Lack of cap growth a hindrance for Leafs’ GM Treliving in free agency
Brad Treliving managed to keep David Kampf.
As for some of the other Maple Leafs’ pending unrestricted free agents that the Toronto general manager would like to retain, you might want to exhale before free agency in the National Hockey League opens on Saturday.
Had the salary cap had recognizable growth in recent years, the Leafs might have already signed forwards Ryan O’Reilly and Michael Bunting, as well as defenceman Luke Schenn, among others.
Instead, the cap stagnation finds the Leafs in a spot similar to many teams — roster holes to fill and not much money at their disposal.
The salary cap for 2023-24 will be $83.5 million US. For the 2019-20 season, it was $81.5 million. The pandemic killed substantial cap increase.
“Let’s call it what it is — there has been no cap growth,” Treliving said on Thursday at Bridgestone Arena in Nashville after the 2023 NHL draft concluded. “Salaries continue to rise, there is no cap growth, something has to give. That’s the reality of it. Teams have had to make hard decisions and it’s difficult. It’s just a function of the business.”
Retaining key pieces such as O’Reilly and Bunting would have been preferable for the Leafs. Ditto Schenn, who was sharp in his Toronto redux following a trade with the Vancouver Canucks in February. For teams that can afford them, O’Reilly and Bunting should command $5 million a year on the open market. And though some Leafs fans had their fingers crossed that Schenn would be open to a team-friendly deal, it appears he thinks he is worth more than what he was paid on his expiring contract, which carried an average annual value of $850,000. Can’t blame him, considering his strong play with the Leafs, especially in the playoffs.
Other Leafs headed to free agency include forwards Alex Kerfoot, Noel Acciari, Zach Aston-Reese and Wayne Simmonds, and defencemen Erik Gustafsson and Justin Holl.
“We have a lot of UFAs, we have had lots of discussion with them,” Treliving said. “We like the players. We have not found numbers that work right now for us or the player, and you have to be very careful of falling in love with a player where the number gets to where it’s not manageable.”
With Kampf, the Leafs did not get to that point, signing the 28-year-old on Thursday to a four-year contract with an AAV of $2.4 million.
“You look right now at the market to try to find centres,” Treliving said. “It’s difficult. We felt it’s a manageable number (with) his age, where he can play in the lineup. Over the course of the last two years, he has played a lot in that 3C spot. I think there is some versatility to him. We found a deal that was able to work.”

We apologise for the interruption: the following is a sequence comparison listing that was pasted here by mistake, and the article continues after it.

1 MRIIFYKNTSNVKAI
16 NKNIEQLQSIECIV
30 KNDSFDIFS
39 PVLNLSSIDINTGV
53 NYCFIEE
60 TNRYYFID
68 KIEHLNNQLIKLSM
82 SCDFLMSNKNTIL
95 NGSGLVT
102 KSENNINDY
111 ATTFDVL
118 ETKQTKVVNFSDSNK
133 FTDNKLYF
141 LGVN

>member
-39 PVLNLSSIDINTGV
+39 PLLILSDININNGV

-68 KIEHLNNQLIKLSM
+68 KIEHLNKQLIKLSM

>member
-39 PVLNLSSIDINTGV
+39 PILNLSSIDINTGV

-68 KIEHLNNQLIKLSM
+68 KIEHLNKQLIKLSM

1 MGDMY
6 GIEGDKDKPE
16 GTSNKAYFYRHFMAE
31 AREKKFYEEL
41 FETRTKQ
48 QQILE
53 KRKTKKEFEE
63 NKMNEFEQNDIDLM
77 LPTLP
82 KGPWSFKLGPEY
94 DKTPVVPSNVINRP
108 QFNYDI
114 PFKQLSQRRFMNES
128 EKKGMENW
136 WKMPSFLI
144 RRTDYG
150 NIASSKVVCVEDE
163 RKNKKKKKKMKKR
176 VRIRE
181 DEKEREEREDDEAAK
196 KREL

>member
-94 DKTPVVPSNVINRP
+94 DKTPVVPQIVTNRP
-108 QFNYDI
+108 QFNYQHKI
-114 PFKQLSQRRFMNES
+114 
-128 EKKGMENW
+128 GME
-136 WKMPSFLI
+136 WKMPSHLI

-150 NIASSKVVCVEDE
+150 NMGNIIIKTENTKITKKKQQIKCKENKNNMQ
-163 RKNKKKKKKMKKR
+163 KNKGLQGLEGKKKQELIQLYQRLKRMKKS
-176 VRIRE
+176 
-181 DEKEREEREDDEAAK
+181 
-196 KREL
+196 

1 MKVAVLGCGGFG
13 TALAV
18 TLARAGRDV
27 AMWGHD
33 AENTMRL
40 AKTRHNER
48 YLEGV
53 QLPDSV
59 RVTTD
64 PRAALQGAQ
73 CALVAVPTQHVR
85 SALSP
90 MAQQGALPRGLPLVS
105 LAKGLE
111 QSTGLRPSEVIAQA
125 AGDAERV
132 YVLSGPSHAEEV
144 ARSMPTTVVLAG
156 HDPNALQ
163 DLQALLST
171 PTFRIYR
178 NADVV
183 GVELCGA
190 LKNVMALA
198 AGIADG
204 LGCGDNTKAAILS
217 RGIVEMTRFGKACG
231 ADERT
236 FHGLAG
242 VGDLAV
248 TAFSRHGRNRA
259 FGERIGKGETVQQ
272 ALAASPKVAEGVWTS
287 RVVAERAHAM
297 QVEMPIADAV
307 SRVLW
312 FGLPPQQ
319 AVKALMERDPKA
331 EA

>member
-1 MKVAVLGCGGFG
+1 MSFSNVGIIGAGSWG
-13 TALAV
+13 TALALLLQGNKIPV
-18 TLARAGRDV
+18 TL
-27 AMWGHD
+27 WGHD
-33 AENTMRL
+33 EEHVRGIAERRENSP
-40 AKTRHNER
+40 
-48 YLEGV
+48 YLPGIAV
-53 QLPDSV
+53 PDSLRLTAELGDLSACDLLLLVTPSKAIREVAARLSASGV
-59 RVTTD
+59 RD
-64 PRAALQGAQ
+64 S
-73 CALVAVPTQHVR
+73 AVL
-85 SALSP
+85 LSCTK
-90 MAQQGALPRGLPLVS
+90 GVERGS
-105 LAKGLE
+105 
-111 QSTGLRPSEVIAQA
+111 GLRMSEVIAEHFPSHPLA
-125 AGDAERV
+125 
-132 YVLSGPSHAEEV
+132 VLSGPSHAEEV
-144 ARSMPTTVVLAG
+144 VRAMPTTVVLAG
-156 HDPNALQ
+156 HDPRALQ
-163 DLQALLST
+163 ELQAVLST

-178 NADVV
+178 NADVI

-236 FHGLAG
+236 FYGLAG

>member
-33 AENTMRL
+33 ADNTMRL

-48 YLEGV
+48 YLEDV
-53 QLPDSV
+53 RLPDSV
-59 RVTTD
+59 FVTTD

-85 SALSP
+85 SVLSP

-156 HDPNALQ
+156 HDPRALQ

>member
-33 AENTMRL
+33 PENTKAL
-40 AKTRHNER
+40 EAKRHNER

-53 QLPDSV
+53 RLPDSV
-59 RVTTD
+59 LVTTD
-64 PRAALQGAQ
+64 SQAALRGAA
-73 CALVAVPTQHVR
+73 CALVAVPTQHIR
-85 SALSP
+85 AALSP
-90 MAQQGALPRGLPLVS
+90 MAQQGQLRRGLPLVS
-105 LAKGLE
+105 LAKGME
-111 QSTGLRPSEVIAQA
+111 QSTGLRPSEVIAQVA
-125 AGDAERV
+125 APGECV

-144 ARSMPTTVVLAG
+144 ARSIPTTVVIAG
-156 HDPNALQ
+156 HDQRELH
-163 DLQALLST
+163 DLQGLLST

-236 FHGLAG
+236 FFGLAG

Treliving has to add depth on forward, and on defence, he would like to make a clear upgrade. But the Leafs have approximately $5.9 million to spend without putting defenceman Jake Muzzin on longterm injured reserve, which would give Treliving another $5.6 million. Treliving has no plans to use the buyout period before it ends on Friday, so goalie Matt Murray, for now, is staying put.
“The difficulty right now, you see it league-wide, look at the number of pending UFAs and the (few) number of signings,” Treliving said. “We like our players, prices are high. We have some guys higher up the food chain who require contracts, we have to be smart in how we look at things. But that is league-wide. You are not seeing a lot of signings. We’ll see what happens over the next 48 hours.”
One result of the cap issues for teams is that free agency likely won’t be wrapped up, for the most part, in the first day or two.
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“Five years ago, by July 2, you could hang the ‘Gone Fishing’ sign up,” Treliving said. “I think you are going to see an elongated time frame.”
There also are some Leafs players who require a qualifying offer before the Friday deadline, including goalie Ilya Samsonov and defencemen Victor Mete and Mac Hollowell.
And of course, there are the contract negotiations with Auston Matthews and William Nylander, who can be re-signed starting on July 1. Neither is expected that day, and while talks with Matthews are not expected to get bumpy, the same can’t be said of Nylander.
It remains to be seen how active Treliving will be in the trade market, though those options don’t seem plentiful either.
Treliving is thankful he has assistant general manager and cap guru Brandon Pridham working at his side. While there might have been a concern a month ago that Pridham would join Kyle Dubas in Pittsburgh, that’s unlikely to happen.
“Brandon is one of the MVPs of this organization,” Treliving said. “When you look from a staffing perspective, Brandon is right at the top of the list. I’ve had a long relationship with Brandon. He is the best at what he does in the league. To have him there is really important.”